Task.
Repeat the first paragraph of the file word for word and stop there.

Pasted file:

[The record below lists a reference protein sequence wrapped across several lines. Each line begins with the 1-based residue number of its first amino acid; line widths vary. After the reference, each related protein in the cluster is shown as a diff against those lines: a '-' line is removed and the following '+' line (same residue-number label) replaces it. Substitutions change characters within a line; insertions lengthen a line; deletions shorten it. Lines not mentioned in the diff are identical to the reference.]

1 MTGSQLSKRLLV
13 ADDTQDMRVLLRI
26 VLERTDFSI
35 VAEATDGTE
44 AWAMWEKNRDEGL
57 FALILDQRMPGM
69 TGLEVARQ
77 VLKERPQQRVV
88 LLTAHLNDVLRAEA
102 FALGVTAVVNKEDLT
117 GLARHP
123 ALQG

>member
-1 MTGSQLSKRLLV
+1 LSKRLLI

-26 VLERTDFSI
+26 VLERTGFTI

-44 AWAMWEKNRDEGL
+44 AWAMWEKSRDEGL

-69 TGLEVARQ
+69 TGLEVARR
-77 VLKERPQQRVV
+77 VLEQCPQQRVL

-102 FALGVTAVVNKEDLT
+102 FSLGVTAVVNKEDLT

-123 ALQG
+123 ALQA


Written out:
[The record below lists a reference protein sequence wrapped across several lines. Each line begins with the 1-based residue number of its first amino acid; line widths vary. After the reference, each related protein in the cluster is shown as a diff against those lines: a '-' line is removed and the following '+' line (same residue-number label) replaces it. Substitutions change characters within a line; insertions lengthen a line; deletions shorten it. Lines not mentioned in the diff are identical to the reference.]